Welcome to the Drawdown Georgia GHG Emissions Tracker

Click here to go directly to the tracker

Here’s very basic information to help you quickly get started using the tracker.  A more detailed tutorial is available toward the bottom of this page.

  1. When you first load the tracker it will show statewide Georgia GHG emissions information for the most recent available month.

  2. To start exploring, just move the mouse to hover (without clicking) over any county on the map.  The popup will show four crucial numbers for the that county’s monthly emissions, which you can compare to the same values for the entire state in the upper left of the screen.

  3. To explore in more depth, click on a county, and all the tracker numbers and visualizations will change to information for that county.

  4. At any time you can investigate still further by clicking on many individual elements showing on the screen, such as the colored bars on the bar chart or the buttons on the bottom right of the screen.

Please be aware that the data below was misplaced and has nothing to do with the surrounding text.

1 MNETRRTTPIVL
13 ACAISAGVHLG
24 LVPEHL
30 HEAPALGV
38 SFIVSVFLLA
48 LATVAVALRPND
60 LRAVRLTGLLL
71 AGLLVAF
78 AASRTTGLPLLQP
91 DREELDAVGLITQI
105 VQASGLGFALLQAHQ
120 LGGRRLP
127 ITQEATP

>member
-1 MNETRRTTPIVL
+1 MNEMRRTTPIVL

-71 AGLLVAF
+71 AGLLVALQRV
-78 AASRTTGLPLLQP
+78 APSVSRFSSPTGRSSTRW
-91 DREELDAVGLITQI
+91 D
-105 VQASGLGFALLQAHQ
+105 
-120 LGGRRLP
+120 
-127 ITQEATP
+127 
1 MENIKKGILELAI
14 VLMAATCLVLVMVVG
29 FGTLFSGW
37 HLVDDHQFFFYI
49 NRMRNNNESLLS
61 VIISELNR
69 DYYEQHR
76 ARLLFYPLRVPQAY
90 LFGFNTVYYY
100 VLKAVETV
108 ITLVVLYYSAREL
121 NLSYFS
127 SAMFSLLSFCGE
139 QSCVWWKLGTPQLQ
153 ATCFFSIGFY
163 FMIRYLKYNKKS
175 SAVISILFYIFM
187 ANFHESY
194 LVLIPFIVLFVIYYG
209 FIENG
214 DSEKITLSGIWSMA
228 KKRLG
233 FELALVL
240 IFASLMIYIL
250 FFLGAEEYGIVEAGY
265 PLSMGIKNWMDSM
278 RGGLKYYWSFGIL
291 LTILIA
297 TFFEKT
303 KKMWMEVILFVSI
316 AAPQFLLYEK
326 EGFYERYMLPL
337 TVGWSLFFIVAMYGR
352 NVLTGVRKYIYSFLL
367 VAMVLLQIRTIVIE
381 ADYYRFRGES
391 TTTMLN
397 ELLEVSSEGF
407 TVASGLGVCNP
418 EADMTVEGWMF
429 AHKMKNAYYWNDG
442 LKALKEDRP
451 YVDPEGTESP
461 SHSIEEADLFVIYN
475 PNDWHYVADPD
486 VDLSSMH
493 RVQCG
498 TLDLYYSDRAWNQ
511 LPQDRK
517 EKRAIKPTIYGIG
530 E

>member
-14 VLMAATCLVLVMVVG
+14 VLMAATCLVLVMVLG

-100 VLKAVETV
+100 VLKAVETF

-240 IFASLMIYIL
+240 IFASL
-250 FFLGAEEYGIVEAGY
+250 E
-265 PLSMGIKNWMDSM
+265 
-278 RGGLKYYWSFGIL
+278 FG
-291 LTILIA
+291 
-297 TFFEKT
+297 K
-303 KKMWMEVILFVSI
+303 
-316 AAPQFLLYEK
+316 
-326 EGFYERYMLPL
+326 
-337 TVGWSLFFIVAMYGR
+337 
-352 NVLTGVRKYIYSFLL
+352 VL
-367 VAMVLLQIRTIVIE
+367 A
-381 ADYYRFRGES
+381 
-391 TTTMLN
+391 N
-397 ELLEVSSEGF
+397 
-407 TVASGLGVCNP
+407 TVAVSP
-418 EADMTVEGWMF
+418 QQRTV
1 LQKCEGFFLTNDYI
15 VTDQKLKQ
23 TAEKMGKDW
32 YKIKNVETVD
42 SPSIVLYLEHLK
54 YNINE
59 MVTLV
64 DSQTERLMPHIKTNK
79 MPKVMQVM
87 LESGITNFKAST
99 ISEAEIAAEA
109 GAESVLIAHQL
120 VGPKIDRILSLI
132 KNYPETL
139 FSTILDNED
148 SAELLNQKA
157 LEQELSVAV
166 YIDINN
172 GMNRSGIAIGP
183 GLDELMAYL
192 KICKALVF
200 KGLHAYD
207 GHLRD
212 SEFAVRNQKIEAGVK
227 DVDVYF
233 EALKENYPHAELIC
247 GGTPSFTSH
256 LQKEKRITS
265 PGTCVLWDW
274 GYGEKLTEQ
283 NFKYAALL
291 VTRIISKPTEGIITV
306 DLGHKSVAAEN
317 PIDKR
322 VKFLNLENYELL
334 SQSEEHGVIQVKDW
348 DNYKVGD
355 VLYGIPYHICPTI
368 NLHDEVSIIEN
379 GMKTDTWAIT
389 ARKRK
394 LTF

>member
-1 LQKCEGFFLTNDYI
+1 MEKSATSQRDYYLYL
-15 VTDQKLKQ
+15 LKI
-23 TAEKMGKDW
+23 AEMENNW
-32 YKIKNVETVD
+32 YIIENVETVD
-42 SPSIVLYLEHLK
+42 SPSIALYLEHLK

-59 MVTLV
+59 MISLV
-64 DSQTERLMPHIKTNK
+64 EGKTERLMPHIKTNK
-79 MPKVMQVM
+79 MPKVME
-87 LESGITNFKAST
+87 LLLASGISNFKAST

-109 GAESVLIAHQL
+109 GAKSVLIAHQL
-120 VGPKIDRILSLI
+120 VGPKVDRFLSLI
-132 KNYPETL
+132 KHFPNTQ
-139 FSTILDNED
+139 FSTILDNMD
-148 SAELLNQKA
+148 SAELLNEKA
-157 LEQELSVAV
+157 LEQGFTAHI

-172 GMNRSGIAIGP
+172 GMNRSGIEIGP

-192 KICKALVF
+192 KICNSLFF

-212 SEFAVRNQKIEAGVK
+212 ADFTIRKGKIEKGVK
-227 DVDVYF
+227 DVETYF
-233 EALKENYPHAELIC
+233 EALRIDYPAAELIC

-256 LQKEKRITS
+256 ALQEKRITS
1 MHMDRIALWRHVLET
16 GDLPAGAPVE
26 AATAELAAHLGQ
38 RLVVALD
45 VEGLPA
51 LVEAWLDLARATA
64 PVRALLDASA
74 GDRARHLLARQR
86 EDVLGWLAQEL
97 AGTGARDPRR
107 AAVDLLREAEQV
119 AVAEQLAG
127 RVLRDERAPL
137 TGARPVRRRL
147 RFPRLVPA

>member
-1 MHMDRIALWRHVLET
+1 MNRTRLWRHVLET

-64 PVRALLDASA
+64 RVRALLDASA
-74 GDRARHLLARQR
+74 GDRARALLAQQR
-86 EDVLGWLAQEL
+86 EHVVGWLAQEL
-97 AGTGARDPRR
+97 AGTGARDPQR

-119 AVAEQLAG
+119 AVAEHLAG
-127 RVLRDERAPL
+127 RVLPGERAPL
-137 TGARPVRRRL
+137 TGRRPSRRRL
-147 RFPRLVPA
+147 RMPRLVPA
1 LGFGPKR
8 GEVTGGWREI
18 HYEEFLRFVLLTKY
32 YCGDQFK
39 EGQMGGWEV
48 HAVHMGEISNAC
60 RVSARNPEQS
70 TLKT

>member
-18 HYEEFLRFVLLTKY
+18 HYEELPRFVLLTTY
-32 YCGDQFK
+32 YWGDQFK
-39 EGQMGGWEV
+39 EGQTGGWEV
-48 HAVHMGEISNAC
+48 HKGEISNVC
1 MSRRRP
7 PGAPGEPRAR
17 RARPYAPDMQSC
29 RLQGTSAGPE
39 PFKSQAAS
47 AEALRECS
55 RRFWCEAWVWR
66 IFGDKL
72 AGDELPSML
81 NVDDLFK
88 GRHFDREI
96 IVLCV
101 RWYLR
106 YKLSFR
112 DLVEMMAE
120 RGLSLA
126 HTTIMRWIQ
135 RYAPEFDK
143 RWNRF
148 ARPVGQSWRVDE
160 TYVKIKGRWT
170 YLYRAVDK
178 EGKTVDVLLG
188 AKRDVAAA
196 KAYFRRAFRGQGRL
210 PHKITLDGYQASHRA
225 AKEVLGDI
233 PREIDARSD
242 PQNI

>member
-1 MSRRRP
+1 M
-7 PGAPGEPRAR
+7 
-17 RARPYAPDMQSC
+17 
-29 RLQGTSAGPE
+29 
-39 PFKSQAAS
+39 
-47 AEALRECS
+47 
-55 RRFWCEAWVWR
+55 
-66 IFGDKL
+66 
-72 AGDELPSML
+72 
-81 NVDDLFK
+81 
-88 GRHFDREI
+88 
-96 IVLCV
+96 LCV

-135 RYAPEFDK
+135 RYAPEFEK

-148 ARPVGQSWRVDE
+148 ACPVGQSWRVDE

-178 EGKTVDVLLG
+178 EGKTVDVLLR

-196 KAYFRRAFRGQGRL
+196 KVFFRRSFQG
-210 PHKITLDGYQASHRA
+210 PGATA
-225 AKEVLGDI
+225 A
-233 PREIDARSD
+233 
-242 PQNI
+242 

This tracker is one part of the larger Drawdown Georgia project, whose goal is building a movement in Georgia to accelerate progress toward net zero greenhouse gas emissions.  The tracker gives us month-by-month snapshots of our current emissions in both the state as a whole and in our 159 individual counties.

Other resources you might find useful include:

A glossary of terms used in the tracker

Documentation slides for the data sources and calculation algorithms

A data download page to access the tracker’s detailed input data